A 14-year-old boy was knocked off a moped and then stabbed to death by a rival gang in a “violent and frenzied” attack, a court has heard.
Jaden Moodie was allegedly dealing drugs for a gang when he was targeted by a group of five men on 8 January.
Ayoub Majdouline was in a stolen Mercedes which was driven at the victim, causing him to be “catapulted” over the bonnet, the Old Bailey heard.
The 19-year-old, of London, denies murder and possession of a knife.
Prosecutor Oliver Glasgow QC told jurors the five men in the car had armed themselves with knives and had gone to “great lengths” to hide their faces.
“On finding Jaden Moodie, the Mercedes drove straight towards the moped, swerving onto the same side of the road so that it struck Jaden Moodie head on,” he said.
He told the court the victim “did not stand a chance” and his crash helmet had come off when he was struck.
Three men then got out of the car and “repeatedly” stabbed the 14-year-old in a “violent and frenzied attack”, as he lay “defenceless and seriously injured” on the ground, the court was told.
“Fourteen seconds was all it took,” Mr Glasgow added.
Jaden was found with nine stab wounds and bled to death in the road, the jury heard.
Members of the victim’s family gasped and cried out as CCTV footage of the attack was played to the jury.
The prosecutor said the images showed the killers had “no qualms about playing out their petty rivalries using the blade of a knife”.
The Mercedes was abandoned in a quiet cul-de-sac, while a knife and a pair of yellow rubber gloves were thrown away and recovered from a nearby drain the next day, the court was told.
Mr Glasgow said the 14-year-old’s blood and traces of the defendant’s DNA were found on both.
Burnt clothing belonging to Jaden’s attackers was also found in a churchyard, the court was told.
Mr Majdouline disputes playing any part in the attack.
The trial continues.
A jury has been shown footage showing the moment a father was stabbed to death on a train in a “quick and frenzied attack”.
The Old Bailey heard Lee Pomeroy, 51, suffered 18 knife wounds in an assault lasting little more than 25 seconds.
His 14-year-old son told jurors he witnessed the confrontation between his father and another man on a train seconds before the stabbing.
Darren Pencille, 36, of Wilbury Road in Farnham, denies murdering Mr Pomeroy.
He has admitted possessing a bladed article and his barrister Justin Rouse QC said the defendant did not deny stabbing Mr Pomeroy but would be arguing that he was acting in self-defence.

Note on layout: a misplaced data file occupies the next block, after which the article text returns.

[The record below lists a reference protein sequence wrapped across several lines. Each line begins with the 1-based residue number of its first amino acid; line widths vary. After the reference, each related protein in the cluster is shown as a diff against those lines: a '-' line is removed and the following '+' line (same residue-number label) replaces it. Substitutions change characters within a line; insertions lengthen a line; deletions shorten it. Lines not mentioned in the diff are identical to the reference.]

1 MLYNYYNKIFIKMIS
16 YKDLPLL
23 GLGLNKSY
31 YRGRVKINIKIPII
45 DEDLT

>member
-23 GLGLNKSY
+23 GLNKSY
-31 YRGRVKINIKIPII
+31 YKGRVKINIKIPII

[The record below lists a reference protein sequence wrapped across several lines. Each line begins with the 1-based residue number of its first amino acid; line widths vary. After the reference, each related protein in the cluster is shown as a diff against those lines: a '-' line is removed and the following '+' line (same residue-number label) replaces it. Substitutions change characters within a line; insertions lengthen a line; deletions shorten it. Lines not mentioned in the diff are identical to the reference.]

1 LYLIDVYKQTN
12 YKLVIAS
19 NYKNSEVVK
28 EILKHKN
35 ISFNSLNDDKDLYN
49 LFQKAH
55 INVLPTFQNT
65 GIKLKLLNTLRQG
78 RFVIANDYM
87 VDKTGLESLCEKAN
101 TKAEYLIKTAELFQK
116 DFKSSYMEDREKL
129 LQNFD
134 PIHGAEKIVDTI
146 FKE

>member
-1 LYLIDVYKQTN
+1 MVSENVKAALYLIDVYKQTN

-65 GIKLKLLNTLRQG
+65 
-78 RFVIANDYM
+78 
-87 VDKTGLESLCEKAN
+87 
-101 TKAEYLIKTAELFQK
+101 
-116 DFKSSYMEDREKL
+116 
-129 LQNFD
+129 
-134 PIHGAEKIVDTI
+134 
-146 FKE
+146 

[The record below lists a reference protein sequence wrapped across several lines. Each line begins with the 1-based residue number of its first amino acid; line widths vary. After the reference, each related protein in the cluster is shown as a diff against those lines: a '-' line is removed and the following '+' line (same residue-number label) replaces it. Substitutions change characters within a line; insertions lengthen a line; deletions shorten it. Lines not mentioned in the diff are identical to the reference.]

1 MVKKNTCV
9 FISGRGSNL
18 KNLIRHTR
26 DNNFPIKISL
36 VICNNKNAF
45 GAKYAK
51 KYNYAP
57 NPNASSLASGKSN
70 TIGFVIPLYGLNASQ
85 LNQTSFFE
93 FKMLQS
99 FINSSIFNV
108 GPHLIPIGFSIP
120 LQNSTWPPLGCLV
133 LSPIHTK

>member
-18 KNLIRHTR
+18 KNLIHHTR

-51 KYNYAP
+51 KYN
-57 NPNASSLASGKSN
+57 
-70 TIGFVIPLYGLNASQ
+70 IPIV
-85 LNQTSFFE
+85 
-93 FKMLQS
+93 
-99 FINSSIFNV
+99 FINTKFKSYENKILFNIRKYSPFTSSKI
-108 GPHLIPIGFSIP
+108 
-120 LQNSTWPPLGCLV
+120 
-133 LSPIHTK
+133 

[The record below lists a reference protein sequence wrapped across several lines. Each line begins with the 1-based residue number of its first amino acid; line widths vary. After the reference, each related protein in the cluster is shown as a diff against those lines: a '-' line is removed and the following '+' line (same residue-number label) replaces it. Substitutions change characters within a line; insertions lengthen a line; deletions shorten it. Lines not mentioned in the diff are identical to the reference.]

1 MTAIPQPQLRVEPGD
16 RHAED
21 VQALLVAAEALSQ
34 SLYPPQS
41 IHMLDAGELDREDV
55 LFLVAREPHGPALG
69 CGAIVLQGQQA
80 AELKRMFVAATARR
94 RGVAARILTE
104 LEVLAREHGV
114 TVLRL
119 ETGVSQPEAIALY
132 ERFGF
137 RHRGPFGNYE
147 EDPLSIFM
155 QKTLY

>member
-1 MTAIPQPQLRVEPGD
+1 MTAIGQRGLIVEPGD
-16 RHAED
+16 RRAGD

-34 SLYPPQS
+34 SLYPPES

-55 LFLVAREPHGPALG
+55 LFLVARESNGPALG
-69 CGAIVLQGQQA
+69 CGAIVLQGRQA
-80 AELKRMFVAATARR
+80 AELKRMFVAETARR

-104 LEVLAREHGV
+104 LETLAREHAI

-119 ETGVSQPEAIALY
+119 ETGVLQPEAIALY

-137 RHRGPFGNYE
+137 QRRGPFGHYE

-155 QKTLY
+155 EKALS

Mr Pomeroy’s son told the court he had not noticed Mr Pencille board the train at the same station as he and his father.
But he said the two men exchanged words and he added: “The guy said ‘Come on, get off at the next station’ and my dad took that as a threat and got up with a clenched fist.”
He said: “I could hear them shouting at each other. I don’t remember seeing when the fight started. I think I could hear them shouting. I looked behind again. I see them punching each other.”
Describing his father, he told jurors: “Normally when someone says something to my dad, he won’t let it go.
“Dad never really starts a fight. I have never seen my dad not reply to something like that.”
Jurors watched in silence as they viewed the CCTV footage, which initially showed Mr Pomeroy and his son buying tickets at the station and then boarding the train at London Road at the same time as Mr Pencille.
It showed the two men arguing before Mr Pomeroy followed Mr Pencille into another carriage, while his son remained where he was.
The footage then showed Mr Pomeroy being repeatedly stabbed while trying to defend himself with his hands.
Det Con Marc Farmer, from British Transport Police, told the court: “We see the first blow (that was to his neck), and then movement and we see him slash at his torso and then his thigh.
“It is quick and a frenzied attack.”
Det Con Farmer confirmed to Mr Rouse that there was no audio of the apparent verbal exchange.
The barrister said Mr Pencille walked away and was followed by Mr Pomeroy – which the police officer also confirmed.
“At the end of the carriageway is a dead end,” Mr Rouse continued. “He can’t get out.”
Mr Rouse added: “The train is in motion and he can’t get out of the doors. Before he turns to violence he resorts to using his phone.”
Det Con Farmer replied: “Yes.”
Mr Rouse then said: “After the blows have been exchanged – and there is no dispute Mr Pencille stabbed Mr Pomeroy – Mr Pomeroy then for the first time retreated, and it’s fair to say Mr Pencille doesn’t take a single step towards him.”
Det Con Farmer replied: “Only to pick up his glasses.”
Witnesses who had been in the same carriage as the pair told the court they had been scared for their lives.
Megan Fieberg told the court she heard the two men swearing at each other and added: “They were physical but I didn’t see the whole stabbing situation. I had already left the carriage by then.”
Describing what Mr Pomeroy was saying, she said he “wanted an apology” from Mr Pencille for humiliating him in front of his child.
Mr Rouse asked whether Mr Pomeroy had been mocking Mr Pencille and Mrs Fieberg replied: “Yes.”
He said: “You never heard anything like ‘I’m going to kill him’.”
She replied: “No.”
Mr Pencille’s girlfriend, Chelsea Mitchell, 27, of the same address, denies assisting an offender.
The trial continues.